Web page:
Composer Brian Tyler

"You have to get into a mindset that this is the greatest “fill-in-the-blank”-type of movie ever made, and treat it that way. Otherwise you're just going to blow it, and there can't be any phone-ins because your name is on it forever.."

Brian Tyler


Read the full interview with Brian Tyler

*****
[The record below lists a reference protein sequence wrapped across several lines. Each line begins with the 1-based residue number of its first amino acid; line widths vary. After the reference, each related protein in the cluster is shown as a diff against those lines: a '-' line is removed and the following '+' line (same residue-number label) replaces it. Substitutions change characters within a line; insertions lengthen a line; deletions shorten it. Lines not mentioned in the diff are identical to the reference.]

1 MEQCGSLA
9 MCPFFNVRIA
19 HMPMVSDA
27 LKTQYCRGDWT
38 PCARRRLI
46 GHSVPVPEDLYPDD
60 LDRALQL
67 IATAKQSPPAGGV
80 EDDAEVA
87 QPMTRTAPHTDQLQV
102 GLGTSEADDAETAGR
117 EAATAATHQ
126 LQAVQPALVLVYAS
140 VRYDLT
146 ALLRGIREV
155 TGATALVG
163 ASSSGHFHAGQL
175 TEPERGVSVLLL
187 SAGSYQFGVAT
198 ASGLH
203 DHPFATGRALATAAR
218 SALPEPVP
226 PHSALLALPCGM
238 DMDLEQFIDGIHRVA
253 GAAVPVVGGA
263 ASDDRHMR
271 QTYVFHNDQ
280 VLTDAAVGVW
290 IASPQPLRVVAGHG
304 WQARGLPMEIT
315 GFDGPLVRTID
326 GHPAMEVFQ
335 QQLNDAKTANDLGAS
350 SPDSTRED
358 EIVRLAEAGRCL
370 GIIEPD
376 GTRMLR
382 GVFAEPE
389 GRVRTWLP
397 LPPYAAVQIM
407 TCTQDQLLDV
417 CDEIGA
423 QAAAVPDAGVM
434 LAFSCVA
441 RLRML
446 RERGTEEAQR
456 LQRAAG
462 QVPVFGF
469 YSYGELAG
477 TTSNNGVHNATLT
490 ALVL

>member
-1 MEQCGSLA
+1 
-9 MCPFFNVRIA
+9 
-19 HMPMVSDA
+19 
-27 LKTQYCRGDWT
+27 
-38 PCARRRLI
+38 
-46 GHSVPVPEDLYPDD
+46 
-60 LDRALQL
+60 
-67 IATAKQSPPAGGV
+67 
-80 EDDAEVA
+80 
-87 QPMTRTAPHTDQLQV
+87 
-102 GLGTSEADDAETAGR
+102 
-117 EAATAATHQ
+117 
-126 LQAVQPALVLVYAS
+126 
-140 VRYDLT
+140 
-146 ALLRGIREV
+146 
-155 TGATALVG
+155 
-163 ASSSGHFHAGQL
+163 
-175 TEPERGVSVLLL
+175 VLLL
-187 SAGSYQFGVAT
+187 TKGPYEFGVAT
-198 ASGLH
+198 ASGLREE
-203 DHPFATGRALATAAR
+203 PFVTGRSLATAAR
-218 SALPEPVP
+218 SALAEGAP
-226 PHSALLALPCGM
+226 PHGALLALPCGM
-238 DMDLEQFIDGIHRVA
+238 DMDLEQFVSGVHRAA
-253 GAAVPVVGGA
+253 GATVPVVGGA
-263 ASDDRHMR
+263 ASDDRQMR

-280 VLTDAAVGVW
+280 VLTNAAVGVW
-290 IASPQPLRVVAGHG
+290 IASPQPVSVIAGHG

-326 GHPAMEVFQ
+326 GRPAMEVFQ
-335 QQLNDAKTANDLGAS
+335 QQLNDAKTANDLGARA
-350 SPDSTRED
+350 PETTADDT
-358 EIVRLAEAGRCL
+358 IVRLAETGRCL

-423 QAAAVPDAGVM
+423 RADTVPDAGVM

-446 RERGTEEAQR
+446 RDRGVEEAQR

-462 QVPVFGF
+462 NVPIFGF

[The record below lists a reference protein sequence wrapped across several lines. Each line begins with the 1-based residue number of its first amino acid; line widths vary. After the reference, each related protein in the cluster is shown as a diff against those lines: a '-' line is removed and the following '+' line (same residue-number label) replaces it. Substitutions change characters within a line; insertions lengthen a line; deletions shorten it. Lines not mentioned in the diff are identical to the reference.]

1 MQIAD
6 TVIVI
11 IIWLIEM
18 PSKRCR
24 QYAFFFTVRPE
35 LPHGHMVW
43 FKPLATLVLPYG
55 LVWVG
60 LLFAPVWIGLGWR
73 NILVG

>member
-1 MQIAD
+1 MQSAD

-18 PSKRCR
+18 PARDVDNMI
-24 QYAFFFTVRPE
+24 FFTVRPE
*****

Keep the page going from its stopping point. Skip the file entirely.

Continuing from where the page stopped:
As it probably should be, our engines get started with the first three tracks being of that full-throttled type.  Yet, comparatively speaking, even within "Landtrain" "Fast and Furious" and "The Border" one can pick up on some restraint being exercised by Tyler. Things just don't get as electronically-frantic as they have in the past...and its a welcome, embraceable, change. For those looking for the audio-boost found in the previous films, then tracks such as "Dom Vs Brian" (7), "Accelerator" (11), and "Outta Sight" (14) are going to be your best bets. The previous FAST AND FURIOUS films had one or two mellow, musical moments, but this film slows things down much more often. BRIAN TYLER uses a simple guitar theme for the fallen, Letty and uses it surprisingly often. Introduced in "Letty" (4), it makes appearances in "Vaya Con Dios" (12), "Letty's Cell Phone" (17), "Memorial" (23) and in a wonderful arrangement in "Suite" (9). Adding to the "slower and the softer" side of things, introduced in "Amends" (6), the characters of Brian and Mia are given a love theme.  "Brian and Mia" (15) contains a fairly simple, but brighter performance of the theme and is heard one last time, much more strongly, in the concluding track, "Judgment" (25). Being a revenge film, Tyler is able to move the music into new territories. Things become noticeably dark and foreboding from tracks 16 through 21; displaying the composer's skills with waves of brooding, yet edgy electronica, guitar harmonics and processed samples. The old-skool, Fast and Furious music all but disappears until we reach "Vengeance" (22), "The Showdown" (24) and lastly, in the concluding moments of "Judgment." So the score ends how it began, with the iconic, high-energy flare most commonly associated with the franchise.